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The Challenge Of Muhammad: The Prophet Of The God

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Muhammad was the Prophet of the God. He was the last and final Prophet. His sudden death in 632 CE marked a time of challenge for Muslims as they faced the uncertainty of the future. The most imminent challenge the Muslim community faced was the prospect of who would be the heir to Muhammad. Who was the rightful heir? There was much divide on this subject throughout the Muslim community between the Sunnis and the Shi`a. Along with the uncertainty of who the authority of Islam would now be, the challenge of what kind of authority they would bring also plagued Muslims. Islam was still a developing religion amongst the already dominant religions of Judaism and Christianity so the Muslim community now had the challenge of still expanding their…show more content…
Questions surrounding legitimacy and what authority the next caliphs would hold created the most tensions within each caliph’s successorship. However, Muhammad had a legion of followers who were well versed in his teachings and style of rule that “before the Prophet died, he had created the conditions for a universal brotherhood on the basis of faith, a principle which he vigorously substituted for the old blood-ties and tribal loyalties of the Arabs” (Rahman 25). Muhammed preached monotheism, which “demanded a radical break from the polytheism of pre-Islamic Arabia” (Berkey 72). This set up the concepts of authority that the caliphs that took over Muhammad’s rule after his death and unified the authority to conduct themselves to the laws and rules on the one God. Therefore, this united the tribes that became part of the Islamic Empire through the authority of a monotheistic state and religion. The Rashidun dynasty became the first to rule after the death of Muhammad. However, this decision created a divide amongst the two sects of Islam; the Sunnis and Shi`a. Their opposing views about legitimacy ignited the instability that would reign towards the end of the Rashidun rule and still marks for the tensions between the two groups in the Muslim community today. Yet, because of the expansion of Islam with the Near East, the caliphs had to draw in multiple…show more content…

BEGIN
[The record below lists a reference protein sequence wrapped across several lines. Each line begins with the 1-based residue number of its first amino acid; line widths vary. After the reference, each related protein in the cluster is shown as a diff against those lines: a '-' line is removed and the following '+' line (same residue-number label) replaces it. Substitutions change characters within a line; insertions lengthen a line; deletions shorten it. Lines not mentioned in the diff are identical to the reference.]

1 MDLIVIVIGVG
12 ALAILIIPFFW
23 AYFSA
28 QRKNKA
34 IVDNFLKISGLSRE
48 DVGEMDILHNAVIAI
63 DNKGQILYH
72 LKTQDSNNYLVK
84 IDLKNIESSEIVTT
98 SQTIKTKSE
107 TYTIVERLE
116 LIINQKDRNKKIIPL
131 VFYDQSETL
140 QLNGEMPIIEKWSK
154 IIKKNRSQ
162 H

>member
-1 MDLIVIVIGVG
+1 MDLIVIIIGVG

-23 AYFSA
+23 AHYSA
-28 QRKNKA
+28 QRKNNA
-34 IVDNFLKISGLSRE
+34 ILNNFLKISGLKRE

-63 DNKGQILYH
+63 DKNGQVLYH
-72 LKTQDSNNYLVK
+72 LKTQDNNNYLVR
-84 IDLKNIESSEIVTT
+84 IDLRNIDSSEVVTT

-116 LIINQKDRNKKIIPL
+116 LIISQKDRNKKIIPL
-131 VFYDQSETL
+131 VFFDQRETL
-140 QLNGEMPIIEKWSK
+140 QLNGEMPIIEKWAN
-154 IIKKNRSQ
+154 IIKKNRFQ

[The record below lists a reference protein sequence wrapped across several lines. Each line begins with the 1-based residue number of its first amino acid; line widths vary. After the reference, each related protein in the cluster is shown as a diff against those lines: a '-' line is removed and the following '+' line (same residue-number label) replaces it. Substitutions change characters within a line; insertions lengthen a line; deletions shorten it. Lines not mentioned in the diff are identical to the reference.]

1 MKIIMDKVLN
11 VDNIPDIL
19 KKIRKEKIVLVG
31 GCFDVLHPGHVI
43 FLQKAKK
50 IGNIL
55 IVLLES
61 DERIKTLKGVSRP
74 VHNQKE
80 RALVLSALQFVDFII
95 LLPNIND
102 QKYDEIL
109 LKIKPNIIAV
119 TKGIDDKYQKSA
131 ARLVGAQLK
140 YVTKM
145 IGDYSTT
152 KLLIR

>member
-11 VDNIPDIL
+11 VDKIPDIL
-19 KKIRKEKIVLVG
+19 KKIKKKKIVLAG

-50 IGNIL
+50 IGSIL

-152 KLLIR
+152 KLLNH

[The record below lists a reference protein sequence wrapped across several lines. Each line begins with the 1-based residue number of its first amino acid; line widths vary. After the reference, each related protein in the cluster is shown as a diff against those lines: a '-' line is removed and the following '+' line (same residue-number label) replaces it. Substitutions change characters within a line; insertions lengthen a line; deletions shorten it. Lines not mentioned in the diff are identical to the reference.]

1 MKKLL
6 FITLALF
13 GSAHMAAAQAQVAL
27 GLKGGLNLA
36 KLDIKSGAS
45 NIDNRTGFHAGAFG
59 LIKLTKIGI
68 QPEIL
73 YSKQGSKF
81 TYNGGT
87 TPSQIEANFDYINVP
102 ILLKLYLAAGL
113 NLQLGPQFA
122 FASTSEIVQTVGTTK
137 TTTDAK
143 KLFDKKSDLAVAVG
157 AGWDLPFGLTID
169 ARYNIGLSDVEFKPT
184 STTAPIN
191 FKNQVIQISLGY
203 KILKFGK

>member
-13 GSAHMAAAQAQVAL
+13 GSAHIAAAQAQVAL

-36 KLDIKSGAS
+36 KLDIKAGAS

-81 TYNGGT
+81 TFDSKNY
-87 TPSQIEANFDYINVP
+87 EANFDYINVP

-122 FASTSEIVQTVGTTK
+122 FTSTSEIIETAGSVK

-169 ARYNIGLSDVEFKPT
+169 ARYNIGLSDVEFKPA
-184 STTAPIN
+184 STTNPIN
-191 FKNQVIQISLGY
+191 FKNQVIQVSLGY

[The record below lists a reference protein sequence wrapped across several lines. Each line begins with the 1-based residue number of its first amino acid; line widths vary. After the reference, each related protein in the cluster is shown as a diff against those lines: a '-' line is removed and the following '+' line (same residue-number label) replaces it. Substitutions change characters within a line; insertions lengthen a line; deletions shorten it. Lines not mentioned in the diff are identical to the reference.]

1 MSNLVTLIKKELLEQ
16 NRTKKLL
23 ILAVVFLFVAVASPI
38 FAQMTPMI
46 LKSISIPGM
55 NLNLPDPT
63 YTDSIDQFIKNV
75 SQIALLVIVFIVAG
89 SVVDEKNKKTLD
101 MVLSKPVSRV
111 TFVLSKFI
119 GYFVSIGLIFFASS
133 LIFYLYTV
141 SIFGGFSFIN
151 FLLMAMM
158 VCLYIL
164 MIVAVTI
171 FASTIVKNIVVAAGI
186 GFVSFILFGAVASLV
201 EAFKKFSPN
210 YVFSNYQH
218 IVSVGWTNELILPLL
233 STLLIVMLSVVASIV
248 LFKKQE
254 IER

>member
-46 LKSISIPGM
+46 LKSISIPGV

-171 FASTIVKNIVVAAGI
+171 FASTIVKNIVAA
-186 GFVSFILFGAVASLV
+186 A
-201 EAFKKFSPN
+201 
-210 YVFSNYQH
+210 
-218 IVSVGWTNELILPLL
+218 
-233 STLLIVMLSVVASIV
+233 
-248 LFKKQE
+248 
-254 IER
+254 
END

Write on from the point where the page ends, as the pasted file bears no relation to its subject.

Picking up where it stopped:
In the beginning, “the institutions of Islam at this point were still grounded in Arabian identities”, but with the erection of the Dome of the Rock in Jerusalem a more Islamic identity emerged as the essence of Islam through the preservation of the Qur`anic text – the epitome of the Islamic tradition (Berkey 77). Islam had expanded on such a large scale geographically that it was only natural that their presence on the religious scale be established. It proclaimed the emergence of Islam as a supreme new faith linked to biblical tradition yet distinct from the religions of the conquered people. The Dome contrasted against the other religions already heavily present in the Near East. It was “in the thick of a competition, almost a confrontation, between Christianity and Islam”, but inexplicitly also shaped the original perception of the Dome through this competition (Grabar 54). By explicitly inscribing the text of the Quran for the first time it signified that the people of Islam had now reached a point after the death of Mohammed that they felt they knew who they were and were coming to realize what they were as Muslims. In this way “the Dome reflects the process by which Islam gradually came together in a distinctive shape” (Berkey
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